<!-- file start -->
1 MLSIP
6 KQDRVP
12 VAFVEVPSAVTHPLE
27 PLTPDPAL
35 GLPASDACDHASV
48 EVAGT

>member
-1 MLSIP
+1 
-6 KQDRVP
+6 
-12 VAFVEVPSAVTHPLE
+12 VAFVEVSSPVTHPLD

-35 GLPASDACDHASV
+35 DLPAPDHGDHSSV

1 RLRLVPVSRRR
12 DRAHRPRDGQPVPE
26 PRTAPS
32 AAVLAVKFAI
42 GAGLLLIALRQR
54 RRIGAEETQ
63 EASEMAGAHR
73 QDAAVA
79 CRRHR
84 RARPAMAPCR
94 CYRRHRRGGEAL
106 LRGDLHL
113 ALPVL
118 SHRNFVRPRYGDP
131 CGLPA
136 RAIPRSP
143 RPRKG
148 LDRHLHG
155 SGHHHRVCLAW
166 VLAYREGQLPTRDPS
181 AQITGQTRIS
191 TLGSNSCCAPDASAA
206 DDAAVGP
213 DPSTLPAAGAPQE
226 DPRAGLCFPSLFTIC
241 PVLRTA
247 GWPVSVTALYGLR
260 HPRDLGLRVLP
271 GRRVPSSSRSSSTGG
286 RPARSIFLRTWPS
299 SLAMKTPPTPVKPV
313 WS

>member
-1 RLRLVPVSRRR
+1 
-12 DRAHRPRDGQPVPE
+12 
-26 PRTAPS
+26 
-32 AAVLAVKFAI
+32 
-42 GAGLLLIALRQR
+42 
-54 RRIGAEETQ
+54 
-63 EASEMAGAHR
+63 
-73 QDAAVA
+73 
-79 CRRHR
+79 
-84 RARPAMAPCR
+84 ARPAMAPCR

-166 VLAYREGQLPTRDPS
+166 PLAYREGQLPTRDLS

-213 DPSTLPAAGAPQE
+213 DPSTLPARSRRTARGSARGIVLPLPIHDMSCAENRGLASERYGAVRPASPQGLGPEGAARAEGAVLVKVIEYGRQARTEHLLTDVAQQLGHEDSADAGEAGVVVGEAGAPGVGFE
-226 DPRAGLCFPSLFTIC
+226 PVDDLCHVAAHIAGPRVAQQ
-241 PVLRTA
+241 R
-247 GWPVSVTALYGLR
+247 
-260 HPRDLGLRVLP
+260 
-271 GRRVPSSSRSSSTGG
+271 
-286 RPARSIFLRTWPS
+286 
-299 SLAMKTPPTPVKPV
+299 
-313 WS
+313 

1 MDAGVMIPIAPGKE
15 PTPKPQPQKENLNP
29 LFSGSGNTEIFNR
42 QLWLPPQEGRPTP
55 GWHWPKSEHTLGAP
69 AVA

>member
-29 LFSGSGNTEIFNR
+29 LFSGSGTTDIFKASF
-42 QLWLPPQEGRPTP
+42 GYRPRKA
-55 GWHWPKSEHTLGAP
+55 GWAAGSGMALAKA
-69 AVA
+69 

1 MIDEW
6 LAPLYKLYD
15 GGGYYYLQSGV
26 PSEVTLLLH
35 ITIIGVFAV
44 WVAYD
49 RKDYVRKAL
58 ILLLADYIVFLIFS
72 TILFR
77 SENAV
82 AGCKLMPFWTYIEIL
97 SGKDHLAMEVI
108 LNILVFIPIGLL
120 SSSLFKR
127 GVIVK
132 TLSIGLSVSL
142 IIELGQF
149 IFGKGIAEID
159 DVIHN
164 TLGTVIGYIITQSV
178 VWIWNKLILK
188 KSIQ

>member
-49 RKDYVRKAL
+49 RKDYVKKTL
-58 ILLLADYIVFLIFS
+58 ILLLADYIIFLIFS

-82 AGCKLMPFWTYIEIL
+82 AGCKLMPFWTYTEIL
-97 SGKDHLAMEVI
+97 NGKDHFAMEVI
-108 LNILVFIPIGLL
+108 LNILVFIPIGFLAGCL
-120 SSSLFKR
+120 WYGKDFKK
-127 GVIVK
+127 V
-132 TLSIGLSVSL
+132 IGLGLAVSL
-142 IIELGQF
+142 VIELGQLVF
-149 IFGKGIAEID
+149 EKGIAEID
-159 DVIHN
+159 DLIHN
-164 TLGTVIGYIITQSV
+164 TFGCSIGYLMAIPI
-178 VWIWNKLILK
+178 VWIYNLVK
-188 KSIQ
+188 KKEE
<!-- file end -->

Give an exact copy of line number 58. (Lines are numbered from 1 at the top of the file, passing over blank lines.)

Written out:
+42 